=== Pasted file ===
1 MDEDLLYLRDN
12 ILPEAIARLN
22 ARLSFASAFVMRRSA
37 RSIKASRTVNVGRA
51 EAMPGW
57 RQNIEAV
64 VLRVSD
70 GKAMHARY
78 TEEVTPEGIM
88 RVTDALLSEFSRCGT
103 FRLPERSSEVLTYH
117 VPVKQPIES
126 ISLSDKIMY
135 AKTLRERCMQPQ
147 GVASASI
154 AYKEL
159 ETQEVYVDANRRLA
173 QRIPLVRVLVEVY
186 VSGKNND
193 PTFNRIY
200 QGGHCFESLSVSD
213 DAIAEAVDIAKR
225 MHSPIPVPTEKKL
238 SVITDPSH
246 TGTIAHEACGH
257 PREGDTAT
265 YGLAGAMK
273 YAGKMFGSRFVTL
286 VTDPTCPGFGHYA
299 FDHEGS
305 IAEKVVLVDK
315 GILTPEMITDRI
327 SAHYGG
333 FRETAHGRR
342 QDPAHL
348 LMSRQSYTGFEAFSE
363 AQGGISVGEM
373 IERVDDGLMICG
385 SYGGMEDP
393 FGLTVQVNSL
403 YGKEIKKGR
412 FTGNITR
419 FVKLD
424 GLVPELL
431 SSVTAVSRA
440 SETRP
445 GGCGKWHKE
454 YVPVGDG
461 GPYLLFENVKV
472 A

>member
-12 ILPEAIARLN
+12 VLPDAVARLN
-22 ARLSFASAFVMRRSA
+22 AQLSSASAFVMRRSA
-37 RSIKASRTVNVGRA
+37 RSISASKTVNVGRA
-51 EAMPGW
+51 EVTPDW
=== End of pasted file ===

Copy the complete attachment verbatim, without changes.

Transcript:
1 MDEDLLYLRDN
12 ILPEAIARLN
22 ARLSFASAFVMRRSA
37 RSIKASRTVNVGRA
51 EAMPGW
57 RQNIEAV
64 VLRVSD
70 GKAMHARY
78 TEEVTPEGIM
88 RVTDALLSEFSRCGT
103 FRLPERSSEVLTYH
117 VPVKQPIES
126 ISLSDKIMY
135 AKTLRERCMQPQ
147 GVASASI
154 AYKEL
159 ETQEVYVDANRRLA
173 QRIPLVRVLVEVY
186 VSGKNND
193 PTFNRIY
200 QGGHCFESLSVSD
213 DAIAEAVDIAKR
225 MHSPIPVPTEKKL
238 SVITDPSH
246 TGTIAHEACGH
257 PREGDTAT
265 YGLAGAMK
273 YAGKMFGSRFVTL
286 VTDPTCPGFGHYA
299 FDHEGS
305 IAEKVVLVDK
315 GILTPEMITDRI
327 SAHYGG
333 FRETAHGRR
342 QDPAHL
348 LMSRQSYTGFEAFSE
363 AQGGISVGEM
373 IERVDDGLMICG
385 SYGGMEDP
393 FGLTVQVNSL
403 YGKEIKKGR
412 FTGNITR
419 FVKLD
424 GLVPELL
431 SSVTAVSRA
440 SETRP
445 GGCGKWHKE
454 YVPVGDG
461 GPYLLFENVKV
472 A

>member
-12 ILPEAIARLN
+12 VLPDAVARLN
-22 ARLSFASAFVMRRSA
+22 AQLSSASAFVMRRSA
-37 RSIKASRTVNVGRA
+37 RSISASKTVNVGRA
-51 EAMPGW
+51 EVTPDW